Whenever you use malloc() then free the memory using free().
Whenever you use new, then free the memory using delete.

Thank you very much for the clarification.

I made the changes. Here are the files with the revisions.

Thank you very much for the clarification.

I made the changes. Here are the files with the revisions.

Hmm, wouldn't it be better to drop usage of malloc()/free() since you are working with objects instead of raw native types i.e. consistently use new/delete. And maybe consider e.g. STL list for storing objects/object pointers, to save yourself the hassle of memory management.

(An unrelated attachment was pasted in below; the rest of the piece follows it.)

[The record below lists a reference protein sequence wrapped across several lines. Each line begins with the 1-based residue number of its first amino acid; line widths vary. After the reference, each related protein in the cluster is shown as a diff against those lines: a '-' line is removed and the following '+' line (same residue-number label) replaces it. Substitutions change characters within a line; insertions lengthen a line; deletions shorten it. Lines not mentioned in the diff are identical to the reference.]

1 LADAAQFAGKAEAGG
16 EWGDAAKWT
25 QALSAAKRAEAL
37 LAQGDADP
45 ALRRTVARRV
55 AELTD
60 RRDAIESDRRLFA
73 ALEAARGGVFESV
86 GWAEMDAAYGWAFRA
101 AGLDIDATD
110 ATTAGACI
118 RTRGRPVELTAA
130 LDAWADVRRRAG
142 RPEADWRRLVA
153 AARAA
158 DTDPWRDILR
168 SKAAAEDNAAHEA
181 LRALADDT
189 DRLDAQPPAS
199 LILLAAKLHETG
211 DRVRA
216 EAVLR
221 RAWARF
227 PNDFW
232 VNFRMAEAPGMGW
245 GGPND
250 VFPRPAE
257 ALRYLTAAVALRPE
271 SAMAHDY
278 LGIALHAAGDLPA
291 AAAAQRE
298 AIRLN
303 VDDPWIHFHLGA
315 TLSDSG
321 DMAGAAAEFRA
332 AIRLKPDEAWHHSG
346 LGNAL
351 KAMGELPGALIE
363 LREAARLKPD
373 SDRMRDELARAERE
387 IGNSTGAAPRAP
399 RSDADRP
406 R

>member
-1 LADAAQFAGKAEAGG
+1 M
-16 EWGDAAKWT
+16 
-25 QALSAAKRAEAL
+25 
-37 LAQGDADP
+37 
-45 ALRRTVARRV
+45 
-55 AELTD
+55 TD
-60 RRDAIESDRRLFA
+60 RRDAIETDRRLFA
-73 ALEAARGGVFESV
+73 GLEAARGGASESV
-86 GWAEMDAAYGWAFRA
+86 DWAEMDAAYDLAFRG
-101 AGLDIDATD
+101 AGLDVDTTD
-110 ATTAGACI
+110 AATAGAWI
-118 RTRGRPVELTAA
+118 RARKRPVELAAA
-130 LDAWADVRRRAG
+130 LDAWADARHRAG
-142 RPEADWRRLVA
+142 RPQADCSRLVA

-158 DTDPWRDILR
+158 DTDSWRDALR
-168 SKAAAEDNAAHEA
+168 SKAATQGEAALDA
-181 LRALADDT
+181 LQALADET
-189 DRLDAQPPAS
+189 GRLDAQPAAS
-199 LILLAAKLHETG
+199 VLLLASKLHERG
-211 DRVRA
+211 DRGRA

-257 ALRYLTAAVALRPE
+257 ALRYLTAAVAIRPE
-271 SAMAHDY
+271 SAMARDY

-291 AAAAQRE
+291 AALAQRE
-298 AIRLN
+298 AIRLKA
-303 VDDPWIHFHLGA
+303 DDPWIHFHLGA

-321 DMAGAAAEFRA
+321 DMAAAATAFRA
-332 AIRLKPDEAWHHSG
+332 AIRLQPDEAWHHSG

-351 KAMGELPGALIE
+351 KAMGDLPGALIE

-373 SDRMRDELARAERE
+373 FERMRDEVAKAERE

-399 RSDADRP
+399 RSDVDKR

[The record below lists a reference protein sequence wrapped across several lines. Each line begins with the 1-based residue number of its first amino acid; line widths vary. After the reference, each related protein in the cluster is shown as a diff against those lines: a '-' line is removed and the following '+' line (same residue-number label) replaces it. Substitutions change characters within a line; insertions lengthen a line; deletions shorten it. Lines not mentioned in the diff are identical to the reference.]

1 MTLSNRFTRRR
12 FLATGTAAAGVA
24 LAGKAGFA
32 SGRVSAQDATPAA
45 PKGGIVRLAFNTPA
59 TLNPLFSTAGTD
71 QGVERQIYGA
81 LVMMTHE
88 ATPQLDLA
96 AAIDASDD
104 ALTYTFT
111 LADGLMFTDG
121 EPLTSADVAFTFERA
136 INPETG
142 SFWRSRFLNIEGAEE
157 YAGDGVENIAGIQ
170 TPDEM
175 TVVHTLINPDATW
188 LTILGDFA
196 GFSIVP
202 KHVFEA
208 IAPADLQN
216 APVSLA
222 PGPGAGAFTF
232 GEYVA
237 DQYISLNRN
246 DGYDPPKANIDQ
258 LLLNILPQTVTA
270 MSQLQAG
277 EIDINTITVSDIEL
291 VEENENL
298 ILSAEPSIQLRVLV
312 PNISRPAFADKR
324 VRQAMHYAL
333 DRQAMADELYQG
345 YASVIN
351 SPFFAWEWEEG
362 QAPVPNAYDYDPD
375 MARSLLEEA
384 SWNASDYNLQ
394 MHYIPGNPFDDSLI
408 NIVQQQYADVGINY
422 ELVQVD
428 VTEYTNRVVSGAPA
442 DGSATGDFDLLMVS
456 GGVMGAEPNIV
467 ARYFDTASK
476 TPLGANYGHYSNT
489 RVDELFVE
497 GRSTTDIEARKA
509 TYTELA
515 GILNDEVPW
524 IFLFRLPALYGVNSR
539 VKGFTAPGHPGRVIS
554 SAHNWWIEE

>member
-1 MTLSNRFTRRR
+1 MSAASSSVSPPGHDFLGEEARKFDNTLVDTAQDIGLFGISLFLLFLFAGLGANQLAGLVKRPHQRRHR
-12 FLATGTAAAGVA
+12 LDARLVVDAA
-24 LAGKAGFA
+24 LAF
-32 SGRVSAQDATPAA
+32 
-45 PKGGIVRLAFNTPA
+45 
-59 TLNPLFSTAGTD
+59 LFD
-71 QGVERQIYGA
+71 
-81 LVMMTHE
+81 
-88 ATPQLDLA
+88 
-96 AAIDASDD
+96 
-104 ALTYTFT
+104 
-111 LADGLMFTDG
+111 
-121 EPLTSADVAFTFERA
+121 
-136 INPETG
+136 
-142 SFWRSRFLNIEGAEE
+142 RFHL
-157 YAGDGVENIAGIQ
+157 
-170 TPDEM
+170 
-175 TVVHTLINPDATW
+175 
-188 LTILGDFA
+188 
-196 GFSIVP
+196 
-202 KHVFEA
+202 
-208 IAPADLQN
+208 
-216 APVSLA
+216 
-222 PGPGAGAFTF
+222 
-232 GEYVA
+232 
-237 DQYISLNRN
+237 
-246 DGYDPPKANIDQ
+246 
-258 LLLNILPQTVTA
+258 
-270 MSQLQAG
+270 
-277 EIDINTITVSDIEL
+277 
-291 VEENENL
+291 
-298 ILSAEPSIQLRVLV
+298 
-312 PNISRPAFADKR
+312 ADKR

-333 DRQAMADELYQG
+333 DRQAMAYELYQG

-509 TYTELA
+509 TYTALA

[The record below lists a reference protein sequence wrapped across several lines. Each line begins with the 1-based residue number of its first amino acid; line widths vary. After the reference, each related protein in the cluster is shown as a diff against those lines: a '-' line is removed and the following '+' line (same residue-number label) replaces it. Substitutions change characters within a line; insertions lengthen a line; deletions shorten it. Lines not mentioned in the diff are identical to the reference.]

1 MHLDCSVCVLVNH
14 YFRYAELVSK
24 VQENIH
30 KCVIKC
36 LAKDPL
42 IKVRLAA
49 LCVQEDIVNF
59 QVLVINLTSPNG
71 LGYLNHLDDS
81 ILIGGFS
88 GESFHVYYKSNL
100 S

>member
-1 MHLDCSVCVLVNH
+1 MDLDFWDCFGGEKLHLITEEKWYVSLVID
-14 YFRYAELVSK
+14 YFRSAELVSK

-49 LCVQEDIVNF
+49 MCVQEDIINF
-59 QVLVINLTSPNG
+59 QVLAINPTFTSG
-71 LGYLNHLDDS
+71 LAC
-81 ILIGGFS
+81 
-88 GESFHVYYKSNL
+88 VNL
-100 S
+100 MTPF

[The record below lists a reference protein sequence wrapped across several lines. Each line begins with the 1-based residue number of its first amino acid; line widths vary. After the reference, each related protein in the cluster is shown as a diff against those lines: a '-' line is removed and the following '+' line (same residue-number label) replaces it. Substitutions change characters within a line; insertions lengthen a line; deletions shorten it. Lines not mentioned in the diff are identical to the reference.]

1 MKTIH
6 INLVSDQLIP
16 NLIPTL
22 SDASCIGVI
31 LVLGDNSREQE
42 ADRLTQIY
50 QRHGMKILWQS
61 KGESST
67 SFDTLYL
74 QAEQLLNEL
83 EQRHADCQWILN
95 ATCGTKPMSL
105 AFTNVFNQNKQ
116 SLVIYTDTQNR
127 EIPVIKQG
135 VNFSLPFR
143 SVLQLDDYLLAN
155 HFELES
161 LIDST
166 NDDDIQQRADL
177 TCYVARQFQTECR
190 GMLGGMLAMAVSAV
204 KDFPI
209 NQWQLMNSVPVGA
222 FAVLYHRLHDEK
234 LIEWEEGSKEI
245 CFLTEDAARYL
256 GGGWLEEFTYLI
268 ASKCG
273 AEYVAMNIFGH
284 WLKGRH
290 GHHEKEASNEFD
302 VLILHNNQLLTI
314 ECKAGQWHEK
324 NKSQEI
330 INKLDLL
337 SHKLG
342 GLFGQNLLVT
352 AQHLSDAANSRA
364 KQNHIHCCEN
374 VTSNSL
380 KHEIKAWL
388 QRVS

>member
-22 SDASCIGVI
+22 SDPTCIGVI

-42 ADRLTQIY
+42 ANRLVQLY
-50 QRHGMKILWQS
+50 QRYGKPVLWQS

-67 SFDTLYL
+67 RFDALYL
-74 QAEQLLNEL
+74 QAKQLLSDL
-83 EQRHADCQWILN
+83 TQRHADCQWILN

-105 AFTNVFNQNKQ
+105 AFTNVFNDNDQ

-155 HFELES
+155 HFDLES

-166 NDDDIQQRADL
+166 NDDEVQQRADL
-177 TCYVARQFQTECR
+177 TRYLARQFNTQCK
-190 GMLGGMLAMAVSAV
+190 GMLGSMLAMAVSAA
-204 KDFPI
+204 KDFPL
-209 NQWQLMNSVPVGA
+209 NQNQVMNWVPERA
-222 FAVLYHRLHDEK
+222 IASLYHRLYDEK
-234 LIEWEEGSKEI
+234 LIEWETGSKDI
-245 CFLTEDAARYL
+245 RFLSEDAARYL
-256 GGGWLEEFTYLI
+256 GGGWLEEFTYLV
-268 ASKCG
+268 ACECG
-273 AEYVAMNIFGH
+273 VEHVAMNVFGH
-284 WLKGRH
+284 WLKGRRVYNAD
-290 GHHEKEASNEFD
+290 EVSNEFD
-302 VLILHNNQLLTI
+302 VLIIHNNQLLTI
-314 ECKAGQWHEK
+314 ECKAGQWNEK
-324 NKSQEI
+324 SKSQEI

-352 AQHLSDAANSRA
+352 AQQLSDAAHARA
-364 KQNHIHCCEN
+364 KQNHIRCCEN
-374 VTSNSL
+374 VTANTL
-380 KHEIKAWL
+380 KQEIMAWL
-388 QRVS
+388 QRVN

Anyway, note that you must not issue free() on anything that has not been malloc'ed. That is just what is now happening in addObject(), that crashes the program at very early stages (before main() is called).

Hmm, wouldn't it be better to drop usage of malloc()/free() since you are working with objects instead of raw native types i.e. consistently use new/delete. And maybe consider e.g. STL list for storing objects/object pointers, to save yourself the hassle of memory management.

Anyway, note that you must not issue free() on anything that has not been malloc'ed. That is just what is now happening in addObject(), that crashes the program at very early stages (before main() is called).

Ah I see what's happening.

Because I didn't use new on my objects, their constructors never ran therefore the data was never initialized in the first place!

Wow I learned an incredible lesson here.